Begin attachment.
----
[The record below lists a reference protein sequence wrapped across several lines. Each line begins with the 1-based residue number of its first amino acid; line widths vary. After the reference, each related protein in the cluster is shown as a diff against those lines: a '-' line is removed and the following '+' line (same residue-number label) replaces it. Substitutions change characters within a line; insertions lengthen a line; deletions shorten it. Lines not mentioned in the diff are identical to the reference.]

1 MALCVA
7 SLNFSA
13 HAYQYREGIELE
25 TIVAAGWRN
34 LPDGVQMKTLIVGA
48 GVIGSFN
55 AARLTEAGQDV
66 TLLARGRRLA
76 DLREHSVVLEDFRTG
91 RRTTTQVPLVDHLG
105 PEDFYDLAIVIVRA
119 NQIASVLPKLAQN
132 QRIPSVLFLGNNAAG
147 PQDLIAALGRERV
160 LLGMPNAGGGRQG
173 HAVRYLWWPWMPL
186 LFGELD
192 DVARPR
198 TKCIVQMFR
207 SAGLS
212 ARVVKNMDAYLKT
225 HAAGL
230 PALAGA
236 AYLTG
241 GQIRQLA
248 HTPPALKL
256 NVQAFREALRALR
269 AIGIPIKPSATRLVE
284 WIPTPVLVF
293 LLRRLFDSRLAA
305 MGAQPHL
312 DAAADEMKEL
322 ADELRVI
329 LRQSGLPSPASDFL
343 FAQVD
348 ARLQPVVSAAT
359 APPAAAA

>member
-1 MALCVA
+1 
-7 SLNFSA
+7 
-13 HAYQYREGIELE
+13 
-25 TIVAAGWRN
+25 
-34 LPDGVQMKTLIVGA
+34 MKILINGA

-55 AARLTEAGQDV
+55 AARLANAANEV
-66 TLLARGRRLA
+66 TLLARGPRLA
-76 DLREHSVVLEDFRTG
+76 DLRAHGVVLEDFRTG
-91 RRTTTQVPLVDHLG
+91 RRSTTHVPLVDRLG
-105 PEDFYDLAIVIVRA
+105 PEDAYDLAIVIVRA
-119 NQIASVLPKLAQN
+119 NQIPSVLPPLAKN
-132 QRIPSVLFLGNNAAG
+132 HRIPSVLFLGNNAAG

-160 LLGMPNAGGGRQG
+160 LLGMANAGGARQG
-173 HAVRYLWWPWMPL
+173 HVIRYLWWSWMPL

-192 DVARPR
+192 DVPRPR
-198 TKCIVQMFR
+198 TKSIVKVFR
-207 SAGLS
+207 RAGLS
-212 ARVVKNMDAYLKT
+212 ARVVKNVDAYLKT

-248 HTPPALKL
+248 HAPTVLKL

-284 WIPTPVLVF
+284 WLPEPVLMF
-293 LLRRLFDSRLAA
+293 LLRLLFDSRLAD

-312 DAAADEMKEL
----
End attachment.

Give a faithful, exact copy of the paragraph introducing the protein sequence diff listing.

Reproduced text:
[The record below lists a reference protein sequence wrapped across several lines. Each line begins with the 1-based residue number of its first amino acid; line widths vary. After the reference, each related protein in the cluster is shown as a diff against those lines: a '-' line is removed and the following '+' line (same residue-number label) replaces it. Substitutions change characters within a line; insertions lengthen a line; deletions shorten it. Lines not mentioned in the diff are identical to the reference.]